Sunday, November 09, 2014

"All Or Nothing"

This is the title of an article in the November 10th edition of "The New Yorker".  Its subtitle is "A playwright's search for his feral instincts".  Jez Butterworth, the English playwright and screenwriter, was unknown here until I came upon this article looking for one last thing to read last night.  The article for some reason did not seem promising at first, but my first impression was completely wrong.

While Butterworth is not immune to periods of seeming writer's block or just plain lack of motivation, from what is read here, when he is on he is prolific.  He has written several plays that received major critical acclaim, and others that charmed but had a more narrow dedicated audience.  There is no reason to detail the plays since they have not be seen here, and there is no insight to add.  Butterworth writes screenplays to make money and because he is good at it.  Among others, he wrote the screenplay for the James Bond film "Skyfall" and is at work on another Bond film now.  One would presume these cover the mortgages and then some.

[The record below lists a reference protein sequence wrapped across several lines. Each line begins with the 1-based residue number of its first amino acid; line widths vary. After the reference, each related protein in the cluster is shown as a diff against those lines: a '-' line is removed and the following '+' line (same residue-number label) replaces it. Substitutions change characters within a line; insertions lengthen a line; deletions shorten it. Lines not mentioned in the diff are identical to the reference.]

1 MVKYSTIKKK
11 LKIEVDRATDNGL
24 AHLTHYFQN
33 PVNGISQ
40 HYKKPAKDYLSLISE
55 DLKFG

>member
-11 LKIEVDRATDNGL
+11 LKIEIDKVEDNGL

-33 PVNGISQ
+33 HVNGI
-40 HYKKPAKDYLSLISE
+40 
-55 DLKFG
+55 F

The real charms of the article, by far, are the instances that describe insights that have helped Butterworth with his writing.  One is a simple exchange between Miles Davis and Dizzy Gillespie that he heard about while watching a YouTube interview with Davis.  Another is an insight that he had while seeing an exhibition of Robert Capa photos.  Yet another is the humorous behavior of Neil Young as he closed a concert, taking control of the moment.  There is more.  The number of artists of various types that are drawn into this article as part of the commentary was engaging to this reader.

Regular readers of this blog are well aware that "The New Yorker" is a week in week out favorite of the writer.  There are notable articles almost every week and they are not chosen for comment here.  I assume that many readers here have already seen what has been written, on paper or the internet.  Occasionally there is an article that is so compelling or so unique that it cannot help but be mentioned on ENS.  "All or Nothing" falls more easily into the unique category.


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